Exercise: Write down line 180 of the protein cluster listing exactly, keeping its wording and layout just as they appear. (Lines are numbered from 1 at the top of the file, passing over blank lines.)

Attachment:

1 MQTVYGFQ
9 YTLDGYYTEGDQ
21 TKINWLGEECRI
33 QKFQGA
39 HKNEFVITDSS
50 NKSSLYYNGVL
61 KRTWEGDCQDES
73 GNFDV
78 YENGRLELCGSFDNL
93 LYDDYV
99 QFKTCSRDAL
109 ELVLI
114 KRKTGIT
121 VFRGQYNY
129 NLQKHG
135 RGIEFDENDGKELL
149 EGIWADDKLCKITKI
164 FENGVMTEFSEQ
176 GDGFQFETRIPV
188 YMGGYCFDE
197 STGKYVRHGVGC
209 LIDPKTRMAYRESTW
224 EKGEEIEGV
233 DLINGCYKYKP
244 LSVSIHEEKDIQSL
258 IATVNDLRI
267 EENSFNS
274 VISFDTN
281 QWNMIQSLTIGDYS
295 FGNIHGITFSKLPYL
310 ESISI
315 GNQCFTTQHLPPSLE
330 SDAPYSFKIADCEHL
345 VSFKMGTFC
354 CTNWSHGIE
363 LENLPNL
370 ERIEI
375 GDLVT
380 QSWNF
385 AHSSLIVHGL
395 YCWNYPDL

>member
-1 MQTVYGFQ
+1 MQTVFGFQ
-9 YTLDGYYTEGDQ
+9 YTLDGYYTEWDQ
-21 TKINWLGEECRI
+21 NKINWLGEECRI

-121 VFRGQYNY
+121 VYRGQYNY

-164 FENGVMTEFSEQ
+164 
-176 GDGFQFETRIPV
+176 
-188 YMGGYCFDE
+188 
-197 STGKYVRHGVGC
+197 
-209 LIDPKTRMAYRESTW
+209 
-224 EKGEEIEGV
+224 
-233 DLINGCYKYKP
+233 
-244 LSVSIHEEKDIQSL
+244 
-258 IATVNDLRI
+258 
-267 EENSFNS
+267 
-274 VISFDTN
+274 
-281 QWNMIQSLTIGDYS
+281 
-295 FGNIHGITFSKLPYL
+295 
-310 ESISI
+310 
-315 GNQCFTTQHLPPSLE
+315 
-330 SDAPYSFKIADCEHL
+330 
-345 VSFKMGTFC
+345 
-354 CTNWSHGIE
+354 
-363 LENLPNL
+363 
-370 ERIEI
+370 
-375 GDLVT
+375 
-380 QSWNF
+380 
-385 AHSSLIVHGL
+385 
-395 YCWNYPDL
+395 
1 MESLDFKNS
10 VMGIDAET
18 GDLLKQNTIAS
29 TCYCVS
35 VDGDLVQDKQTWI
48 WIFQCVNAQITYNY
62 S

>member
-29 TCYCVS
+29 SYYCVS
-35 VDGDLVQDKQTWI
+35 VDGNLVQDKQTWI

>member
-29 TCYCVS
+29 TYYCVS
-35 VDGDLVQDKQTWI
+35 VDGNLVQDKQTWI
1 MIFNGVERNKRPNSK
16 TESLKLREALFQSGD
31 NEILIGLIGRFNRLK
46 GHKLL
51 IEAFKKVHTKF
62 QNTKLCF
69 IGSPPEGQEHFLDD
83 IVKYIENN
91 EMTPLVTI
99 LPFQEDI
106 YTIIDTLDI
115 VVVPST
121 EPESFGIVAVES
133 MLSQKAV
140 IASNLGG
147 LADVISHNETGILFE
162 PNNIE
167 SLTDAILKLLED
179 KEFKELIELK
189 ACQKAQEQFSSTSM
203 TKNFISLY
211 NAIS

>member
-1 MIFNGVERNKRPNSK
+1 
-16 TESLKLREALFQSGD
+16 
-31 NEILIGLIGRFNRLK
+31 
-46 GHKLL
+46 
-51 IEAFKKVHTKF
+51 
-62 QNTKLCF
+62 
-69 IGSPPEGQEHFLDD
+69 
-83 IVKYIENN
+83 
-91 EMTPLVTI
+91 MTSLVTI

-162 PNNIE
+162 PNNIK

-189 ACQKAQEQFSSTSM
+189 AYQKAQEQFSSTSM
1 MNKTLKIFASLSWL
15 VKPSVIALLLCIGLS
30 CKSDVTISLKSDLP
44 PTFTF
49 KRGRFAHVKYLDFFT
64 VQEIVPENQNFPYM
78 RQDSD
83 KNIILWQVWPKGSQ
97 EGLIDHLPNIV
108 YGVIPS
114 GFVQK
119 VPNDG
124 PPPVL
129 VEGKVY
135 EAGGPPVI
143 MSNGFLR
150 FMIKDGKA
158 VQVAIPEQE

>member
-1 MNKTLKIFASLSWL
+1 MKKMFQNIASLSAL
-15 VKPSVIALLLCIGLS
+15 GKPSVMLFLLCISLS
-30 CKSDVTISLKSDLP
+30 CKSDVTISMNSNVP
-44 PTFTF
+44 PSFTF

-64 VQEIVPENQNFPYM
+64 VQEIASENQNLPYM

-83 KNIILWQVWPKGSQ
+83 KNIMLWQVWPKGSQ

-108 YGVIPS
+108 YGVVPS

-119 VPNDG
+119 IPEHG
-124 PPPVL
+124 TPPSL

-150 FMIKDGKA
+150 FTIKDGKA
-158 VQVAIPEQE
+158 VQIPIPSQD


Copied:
-1 MNKTLKIFASLSWL